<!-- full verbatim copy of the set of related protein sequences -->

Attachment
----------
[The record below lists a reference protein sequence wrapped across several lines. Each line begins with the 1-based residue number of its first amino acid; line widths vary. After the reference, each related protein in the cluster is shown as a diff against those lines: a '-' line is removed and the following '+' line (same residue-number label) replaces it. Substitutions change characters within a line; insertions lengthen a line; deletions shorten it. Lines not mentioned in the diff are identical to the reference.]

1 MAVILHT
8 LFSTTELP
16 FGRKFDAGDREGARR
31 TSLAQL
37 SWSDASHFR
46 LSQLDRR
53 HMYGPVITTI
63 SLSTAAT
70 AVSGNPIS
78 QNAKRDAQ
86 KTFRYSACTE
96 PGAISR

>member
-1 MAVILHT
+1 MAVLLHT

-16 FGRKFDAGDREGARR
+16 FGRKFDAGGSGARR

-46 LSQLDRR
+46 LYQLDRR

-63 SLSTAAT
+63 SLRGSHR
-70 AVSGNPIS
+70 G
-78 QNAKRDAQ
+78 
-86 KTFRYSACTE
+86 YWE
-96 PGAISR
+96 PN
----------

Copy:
[The record below lists a reference protein sequence wrapped across several lines. Each line begins with the 1-based residue number of its first amino acid; line widths vary. After the reference, each related protein in the cluster is shown as a diff against those lines: a '-' line is removed and the following '+' line (same residue-number label) replaces it. Substitutions change characters within a line; insertions lengthen a line; deletions shorten it. Lines not mentioned in the diff are identical to the reference.]

1 MAVILHT
8 LFSTTELP
16 FGRKFDAGDREGARR
31 TSLAQL
37 SWSDASHFR
46 LSQLDRR
53 HMYGPVITTI
63 SLSTAAT
70 AVSGNPIS
78 QNAKRDAQ
86 KTFRYSACTE
96 PGAISR

>member
-1 MAVILHT
+1 MAVLLHT

-16 FGRKFDAGDREGARR
+16 FGRKFDAGGSGARR

-46 LSQLDRR
+46 LYQLDRR

-63 SLSTAAT
+63 SLRGSHR
-70 AVSGNPIS
+70 G
-78 QNAKRDAQ
+78 
-86 KTFRYSACTE
+86 YWE
-96 PGAISR
+96 PN